World Trade Center Apartments Will Move Ahead as One-Third Affordable
By Arthur Schwartz
Heaven knows, the Lower Manhattan Community needs some affordable housing. Looks like the first big addition will be a little south of the Village at the World Trade Center. On July 27 Governor Hochul announced that an agreement had been reached to locate 400 income-restricted units at 5 World Trade Center, the only residential project planned for the World Trade Center site. This is a marked increase from prior proposals but falls short of the 100 percent affordability some advocates had sought.
Construction will start next year on 1,200 apartments on public land in Lower Manhattan, the site of the former Deutsche Bank building damaged during the 9/11 terrorist attacks.
The 5WTC project, led by a development team including Silverstein Properties and Brookfield Properties, will have 400 apartments designated as affordable.
“I say that 1,200 units, one third of them affordable, is far better than no outcome at all,” Hochul said at a press conference at nearby 3 World Trade Center. “So we teamed up, took a bold approach, powered through the obstacles, and again brought this back from the grave.”
Of the affordable units, 80 will be offered to people who lived or worked in Lower Manhattan during 9/11, according to the governor’s office. The land is owned by the Port Authority of New York and New Jersey.
The July 27th announcement followed a vote that morning by the state’s Public Authorities Control Board (PACB), allowing the project to advance and approving $60 million in state funding, as well as $5 million from the Battery Park City Authority.
A planned 5WTC vote had been removed from the agenda at last month’s PACB meeting, according to state Senator Brian Kavanagh, who represents the area, as well as Greenwich Village. At that time, Kavanagh said, he was dissatisfied with the proposed affordability levels—360 apartments for households earning between 60 and 110 percent of the area median income (AMI), or $72,060 to $132,110 for a family of three.
“We made it clear that it wasn’t really acceptable as proposed at that stage,” Kavanagh stated. The new $65 million in funding “preserves deep affordability while going from 300 [affordable] units to 400 units,” he added, referencing the site’s original proposal for the number of affordable homes. The affordability advanced Thursday ranges from 40 percent to 120 percent AMI—$50,840 for a family of three on the low end and $152,520 on the high end.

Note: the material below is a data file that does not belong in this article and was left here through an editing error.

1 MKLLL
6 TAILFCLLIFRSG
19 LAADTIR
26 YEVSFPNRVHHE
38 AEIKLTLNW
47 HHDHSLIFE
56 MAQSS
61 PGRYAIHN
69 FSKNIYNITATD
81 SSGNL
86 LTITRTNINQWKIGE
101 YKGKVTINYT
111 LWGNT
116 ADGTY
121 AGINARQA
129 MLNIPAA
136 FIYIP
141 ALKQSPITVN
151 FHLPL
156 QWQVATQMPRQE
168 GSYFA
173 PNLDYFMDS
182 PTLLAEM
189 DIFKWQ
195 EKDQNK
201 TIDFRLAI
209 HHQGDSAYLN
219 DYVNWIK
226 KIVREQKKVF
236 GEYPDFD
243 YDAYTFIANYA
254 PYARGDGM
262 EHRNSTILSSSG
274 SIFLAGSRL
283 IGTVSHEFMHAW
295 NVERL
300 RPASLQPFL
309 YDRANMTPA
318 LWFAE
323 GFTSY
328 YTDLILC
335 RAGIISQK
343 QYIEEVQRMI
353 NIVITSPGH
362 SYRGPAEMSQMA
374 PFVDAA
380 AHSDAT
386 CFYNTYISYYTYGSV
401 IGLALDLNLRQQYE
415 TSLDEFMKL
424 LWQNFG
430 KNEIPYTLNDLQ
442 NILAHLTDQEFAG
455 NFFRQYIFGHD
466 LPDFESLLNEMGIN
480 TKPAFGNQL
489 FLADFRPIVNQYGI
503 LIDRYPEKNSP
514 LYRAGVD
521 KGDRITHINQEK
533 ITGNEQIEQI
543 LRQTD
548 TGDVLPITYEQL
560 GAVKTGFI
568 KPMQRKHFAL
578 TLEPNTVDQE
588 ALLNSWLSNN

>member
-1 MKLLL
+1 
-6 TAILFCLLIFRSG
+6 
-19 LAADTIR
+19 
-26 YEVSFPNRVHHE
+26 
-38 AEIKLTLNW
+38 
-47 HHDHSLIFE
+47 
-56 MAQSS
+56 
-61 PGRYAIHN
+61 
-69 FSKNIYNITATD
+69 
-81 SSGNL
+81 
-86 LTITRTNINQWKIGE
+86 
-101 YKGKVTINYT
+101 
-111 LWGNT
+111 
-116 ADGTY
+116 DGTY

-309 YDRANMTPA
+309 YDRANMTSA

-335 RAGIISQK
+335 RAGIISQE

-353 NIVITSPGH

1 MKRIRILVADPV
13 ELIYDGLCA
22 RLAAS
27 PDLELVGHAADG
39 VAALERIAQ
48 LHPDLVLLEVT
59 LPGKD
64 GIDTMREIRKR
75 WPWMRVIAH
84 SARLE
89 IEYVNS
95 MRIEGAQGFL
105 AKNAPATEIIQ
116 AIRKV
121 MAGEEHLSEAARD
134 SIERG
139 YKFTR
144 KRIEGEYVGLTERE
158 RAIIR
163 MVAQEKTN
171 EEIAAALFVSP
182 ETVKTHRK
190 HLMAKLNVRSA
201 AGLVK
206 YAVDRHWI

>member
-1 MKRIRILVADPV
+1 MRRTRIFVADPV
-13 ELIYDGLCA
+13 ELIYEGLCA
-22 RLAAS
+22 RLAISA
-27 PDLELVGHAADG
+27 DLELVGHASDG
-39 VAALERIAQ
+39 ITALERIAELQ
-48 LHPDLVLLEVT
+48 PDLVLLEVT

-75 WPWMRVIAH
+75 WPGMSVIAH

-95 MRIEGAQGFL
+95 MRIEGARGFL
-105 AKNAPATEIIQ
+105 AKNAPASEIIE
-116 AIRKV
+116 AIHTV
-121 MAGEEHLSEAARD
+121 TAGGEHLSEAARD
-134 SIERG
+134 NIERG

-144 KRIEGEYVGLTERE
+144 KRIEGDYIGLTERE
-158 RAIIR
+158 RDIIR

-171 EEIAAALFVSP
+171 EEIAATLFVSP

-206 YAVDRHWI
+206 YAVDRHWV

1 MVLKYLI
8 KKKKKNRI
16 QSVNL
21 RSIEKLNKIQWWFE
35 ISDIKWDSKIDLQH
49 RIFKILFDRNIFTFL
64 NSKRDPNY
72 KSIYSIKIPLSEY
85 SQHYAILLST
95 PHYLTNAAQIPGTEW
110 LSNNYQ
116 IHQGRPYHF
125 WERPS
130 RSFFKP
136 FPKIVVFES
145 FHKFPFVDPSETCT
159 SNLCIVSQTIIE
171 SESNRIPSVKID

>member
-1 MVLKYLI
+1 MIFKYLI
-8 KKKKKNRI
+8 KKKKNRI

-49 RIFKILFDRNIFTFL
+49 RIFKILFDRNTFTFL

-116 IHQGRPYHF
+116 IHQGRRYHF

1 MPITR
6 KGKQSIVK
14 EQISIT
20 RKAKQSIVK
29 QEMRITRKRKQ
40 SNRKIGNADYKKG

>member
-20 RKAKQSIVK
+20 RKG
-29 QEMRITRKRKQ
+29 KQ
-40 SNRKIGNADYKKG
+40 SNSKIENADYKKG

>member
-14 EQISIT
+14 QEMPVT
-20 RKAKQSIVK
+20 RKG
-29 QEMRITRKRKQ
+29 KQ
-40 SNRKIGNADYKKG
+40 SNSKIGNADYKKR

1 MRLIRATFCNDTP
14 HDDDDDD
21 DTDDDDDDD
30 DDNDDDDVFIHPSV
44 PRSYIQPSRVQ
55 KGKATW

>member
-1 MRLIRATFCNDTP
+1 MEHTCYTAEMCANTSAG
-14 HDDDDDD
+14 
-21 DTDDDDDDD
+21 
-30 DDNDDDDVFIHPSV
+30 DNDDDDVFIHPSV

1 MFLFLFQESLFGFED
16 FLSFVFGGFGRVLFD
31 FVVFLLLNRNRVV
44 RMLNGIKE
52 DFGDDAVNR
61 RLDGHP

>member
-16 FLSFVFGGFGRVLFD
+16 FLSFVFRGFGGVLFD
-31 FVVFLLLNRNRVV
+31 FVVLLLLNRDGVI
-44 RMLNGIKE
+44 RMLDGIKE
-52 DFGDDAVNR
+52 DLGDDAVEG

The Governor’s office did not provide a precise breakdown but Kavanagh said the range is 84 apartments each at 40, 65 and 80 percent AMI, plus 74 units each at 100 and 120 percent AMI. The potential for deeper affordability is baked into an accompanying PACB resolution, Kavanagh added, if more funding materializes in the coming months.
“Basically if additional money becomes available, anytime between now and next April, the developer and the state agencies said that they’ll negotiate and provide additional affordability,” he said.
Rachel Fee, Executive Director of the New York Housing Conference, said the 5WTC deal will bring much needed affordable housing to the neighborhood. “The deal they struck is a really balanced one,” she said. “It’s both the engineering, the labor, all of that is a scale we don’t typically see for affordable housing.”
Reactions were mixed from members of the Coalition for a 100% Affordable 5WTC.
Todd Fine, founder of the historical preservation-focused Washington Street Advocacy Group, said that he had become frustrated with a lack of transparency from Empire State Development, a state economic development entity involved in the plan. By scaling down the project to rein in construction costs, the state could have negotiated more deeply-affordable apartments overall, he said, citing a feasibility study the coalition had funded. Fine called this a “missed opportunity.”
Vittoria Fariello, the local Democratic District Leader and coalition member who attended the press conference, called the deal a “good start”—particularly the preference for 9/11 survivors—though the AMI set-asides north of 80 percent were “a surprise, for sure.” Fariello expressed hope that more funding will be secured in the coming months to deepen affordability in a desirable area. The site is on top of a public transportation hub with access to parks, jobs and high-performing schools. “So many of my neighbors have already left because they can’t afford to live here anymore,” she said.